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admire Anacreon appear beauties bishop of Winchester bishops Chertsey Clarendon common compositions conceits confessed considered copacy Cowley Cowley's Cromwel Davideis death delight Denham desire diction disferent Donne doth Dryden earl earl of Portland EDMUND WALLER elegance endeavoured English enquire episcopacy excellence fair Ladies fame fancy favour fays fortune gaiety grapher grenado Hampden hath heroick honour hope images imagination imitated kind king king's known lady language learning lines live lord Conway lover ment metaphysical poets Milton mind Mistress Muse mutare nature ness never night numbers panegyrick parliament perhaps perusal Petrarch Pindar plot poem poetical poetry Portland praise racter reader reason rhyme sacred seems sent sentiments shew silled sion sire sirmness sirst sive sometimes Sprat stile supposed Tasso thee thing thou thought tion told Tomkyns truth verses versisication Virgil virtue Waller writing written
第 40 頁 - If the father of criticism has rightly denominated poetry, an imitative art, these writers will, without great wrong, lose their right to the name of poets for they cannot be said to have imitated any thing; they neither copied nature nor life; neither painted the forms of matter, nor represented the operations of intellect.
第 61 頁 - On a round ball A workman that hath copies by, can lay An Europe, Afric, and an Asia, And quickly make that, which was nothing, all...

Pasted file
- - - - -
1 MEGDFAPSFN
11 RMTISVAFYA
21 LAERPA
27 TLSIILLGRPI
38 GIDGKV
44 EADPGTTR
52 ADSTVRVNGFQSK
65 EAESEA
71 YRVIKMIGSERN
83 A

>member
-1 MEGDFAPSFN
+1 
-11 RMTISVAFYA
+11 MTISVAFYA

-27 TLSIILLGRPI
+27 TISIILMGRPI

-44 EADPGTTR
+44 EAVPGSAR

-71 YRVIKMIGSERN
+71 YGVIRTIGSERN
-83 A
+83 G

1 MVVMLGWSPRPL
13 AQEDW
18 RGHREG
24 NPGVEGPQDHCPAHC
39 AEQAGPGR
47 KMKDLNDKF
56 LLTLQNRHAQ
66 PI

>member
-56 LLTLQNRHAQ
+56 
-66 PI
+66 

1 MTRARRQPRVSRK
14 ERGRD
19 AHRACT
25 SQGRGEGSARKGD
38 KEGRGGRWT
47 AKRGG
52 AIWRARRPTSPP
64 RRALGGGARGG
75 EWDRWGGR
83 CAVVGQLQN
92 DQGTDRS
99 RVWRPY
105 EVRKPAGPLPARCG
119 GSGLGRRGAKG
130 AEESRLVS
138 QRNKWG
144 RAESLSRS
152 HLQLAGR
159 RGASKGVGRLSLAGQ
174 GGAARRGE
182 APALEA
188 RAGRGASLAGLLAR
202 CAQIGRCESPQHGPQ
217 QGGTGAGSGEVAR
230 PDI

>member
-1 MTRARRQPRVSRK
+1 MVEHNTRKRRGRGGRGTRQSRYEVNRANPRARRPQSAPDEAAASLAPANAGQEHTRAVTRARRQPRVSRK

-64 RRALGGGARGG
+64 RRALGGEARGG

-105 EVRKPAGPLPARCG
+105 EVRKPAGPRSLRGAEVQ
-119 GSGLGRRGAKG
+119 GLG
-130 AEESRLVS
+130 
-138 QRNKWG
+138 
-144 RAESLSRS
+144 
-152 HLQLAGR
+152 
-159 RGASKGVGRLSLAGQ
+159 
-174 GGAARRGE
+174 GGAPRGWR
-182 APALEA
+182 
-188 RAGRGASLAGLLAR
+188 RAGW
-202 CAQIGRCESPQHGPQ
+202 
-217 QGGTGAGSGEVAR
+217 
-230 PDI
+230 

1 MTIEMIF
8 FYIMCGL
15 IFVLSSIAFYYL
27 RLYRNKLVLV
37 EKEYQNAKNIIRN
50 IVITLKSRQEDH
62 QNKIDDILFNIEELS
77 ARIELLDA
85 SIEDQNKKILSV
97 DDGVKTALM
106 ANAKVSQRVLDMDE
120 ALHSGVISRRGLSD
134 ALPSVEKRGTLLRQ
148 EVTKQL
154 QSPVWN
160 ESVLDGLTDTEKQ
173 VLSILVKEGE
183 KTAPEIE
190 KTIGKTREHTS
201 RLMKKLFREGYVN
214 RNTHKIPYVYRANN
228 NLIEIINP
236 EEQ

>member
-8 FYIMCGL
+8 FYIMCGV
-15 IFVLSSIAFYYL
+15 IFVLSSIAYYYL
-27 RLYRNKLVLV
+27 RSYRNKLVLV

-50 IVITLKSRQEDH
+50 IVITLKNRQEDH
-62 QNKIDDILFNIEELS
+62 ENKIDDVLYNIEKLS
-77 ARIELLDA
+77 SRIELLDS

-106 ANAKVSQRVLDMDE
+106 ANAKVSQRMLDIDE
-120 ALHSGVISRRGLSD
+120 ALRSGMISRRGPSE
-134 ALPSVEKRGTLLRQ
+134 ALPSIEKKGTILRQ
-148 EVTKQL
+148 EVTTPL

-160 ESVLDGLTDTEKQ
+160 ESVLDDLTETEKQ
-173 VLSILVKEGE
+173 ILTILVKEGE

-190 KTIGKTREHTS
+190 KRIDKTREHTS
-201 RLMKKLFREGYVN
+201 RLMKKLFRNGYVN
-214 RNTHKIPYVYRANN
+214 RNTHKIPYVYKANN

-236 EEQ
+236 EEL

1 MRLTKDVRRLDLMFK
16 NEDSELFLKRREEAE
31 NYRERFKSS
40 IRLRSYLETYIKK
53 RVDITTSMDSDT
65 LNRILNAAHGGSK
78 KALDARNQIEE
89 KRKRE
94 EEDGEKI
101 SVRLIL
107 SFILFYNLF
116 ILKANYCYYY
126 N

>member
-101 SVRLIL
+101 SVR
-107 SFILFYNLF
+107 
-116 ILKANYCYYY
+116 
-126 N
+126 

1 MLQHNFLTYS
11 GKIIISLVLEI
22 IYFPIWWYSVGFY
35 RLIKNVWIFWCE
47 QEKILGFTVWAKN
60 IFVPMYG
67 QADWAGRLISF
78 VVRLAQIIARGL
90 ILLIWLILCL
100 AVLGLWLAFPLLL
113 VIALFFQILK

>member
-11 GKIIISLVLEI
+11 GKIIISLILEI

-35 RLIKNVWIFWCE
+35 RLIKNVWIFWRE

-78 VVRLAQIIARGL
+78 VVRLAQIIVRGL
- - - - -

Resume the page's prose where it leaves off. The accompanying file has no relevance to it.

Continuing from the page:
第 115 頁 - ... running all beside, Make a long row of goodly pride, Figures, conceits, raptures, and sentences, In a well-worded dress, And innocent loves, and pleasant truths, and useful lies, In all their gaudy liveries.
第 111 頁 - The essence of poetry is invention; such invention as, by producing something unexpected, surprises and delights. The topics of devotion are few, and being few are universally known ; but, few as they are, they can be made no more ; they can receive no grace from novelty of sentiment, and very little from novelty of expression.
第 32 頁 - He was now,' says the courtly Sprat, 'weary of the vexations and formalities of an active condition. He had been perplexed with a long compliance to foreign manners. He was satiated with the arts of a court; which sort of life, though his virtue made it innocent to him, yet nothing could make it quiet.
第 106 頁 - The compositions are such as might have been written for penance by a hermit, or for hire by a philosophical rhymer who had only heard of another sex...
第 38 頁 - COWLEY, like other poets who have written with narrow views, and, instead of tracing intellectual pleasure to its natural sources in the mind of man, paid their court to temporary prejudices, has been at one time too much praised, and too much neglected at another.
第 14 頁 - He doubtless praised some whom he would have been afraid to marry, and perhaps married one whom he would have been ashamed to praise. Many qualities contribute to domestic happiness, upon which poetry has no colours to bestow ; and many airs and sallies may delight imagination, which he who flatters them never can approve.